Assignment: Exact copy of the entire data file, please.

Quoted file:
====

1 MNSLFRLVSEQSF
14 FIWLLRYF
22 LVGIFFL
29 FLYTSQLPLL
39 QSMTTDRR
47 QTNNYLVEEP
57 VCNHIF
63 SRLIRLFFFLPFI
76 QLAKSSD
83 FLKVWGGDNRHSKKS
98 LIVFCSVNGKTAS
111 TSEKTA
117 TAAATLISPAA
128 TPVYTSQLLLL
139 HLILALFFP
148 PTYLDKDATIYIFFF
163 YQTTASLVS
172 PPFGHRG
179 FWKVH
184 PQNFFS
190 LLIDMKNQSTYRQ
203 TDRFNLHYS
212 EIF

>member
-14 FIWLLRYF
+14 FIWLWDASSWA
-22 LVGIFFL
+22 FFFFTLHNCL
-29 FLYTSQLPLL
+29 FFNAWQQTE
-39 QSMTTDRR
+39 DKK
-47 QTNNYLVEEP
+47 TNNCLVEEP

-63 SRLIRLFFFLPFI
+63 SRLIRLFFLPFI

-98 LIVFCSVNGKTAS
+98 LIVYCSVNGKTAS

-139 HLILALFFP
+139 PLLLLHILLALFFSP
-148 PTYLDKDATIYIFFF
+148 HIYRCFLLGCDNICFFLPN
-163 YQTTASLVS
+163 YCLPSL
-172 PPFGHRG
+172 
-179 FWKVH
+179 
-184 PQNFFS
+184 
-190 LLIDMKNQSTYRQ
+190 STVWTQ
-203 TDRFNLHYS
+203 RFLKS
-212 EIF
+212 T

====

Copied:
1 MNSLFRLVSEQSF
14 FIWLLRYF
22 LVGIFFL
29 FLYTSQLPLL
39 QSMTTDRR
47 QTNNYLVEEP
57 VCNHIF
63 SRLIRLFFFLPFI
76 QLAKSSD
83 FLKVWGGDNRHSKKS
98 LIVFCSVNGKTAS
111 TSEKTA
117 TAAATLISPAA
128 TPVYTSQLLLL
139 HLILALFFP
148 PTYLDKDATIYIFFF
163 YQTTASLVS
172 PPFGHRG
179 FWKVH
184 PQNFFS
190 LLIDMKNQSTYRQ
203 TDRFNLHYS
212 EIF

>member
-14 FIWLLRYF
+14 FIWLWDASSWA
-22 LVGIFFL
+22 FFFFTLHNCL
-29 FLYTSQLPLL
+29 FFNAWQQTE
-39 QSMTTDRR
+39 DKK
-47 QTNNYLVEEP
+47 TNNCLVEEP

-63 SRLIRLFFFLPFI
+63 SRLIRLFFLPFI

-98 LIVFCSVNGKTAS
+98 LIVYCSVNGKTAS

-139 HLILALFFP
+139 PLLLLHILLALFFSP
-148 PTYLDKDATIYIFFF
+148 HIYRCFLLGCDNICFFLPN
-163 YQTTASLVS
+163 YCLPSL
-172 PPFGHRG
+172 
-179 FWKVH
+179 
-184 PQNFFS
+184 
-190 LLIDMKNQSTYRQ
+190 STVWTQ
-203 TDRFNLHYS
+203 RFLKS
-212 EIF
+212 T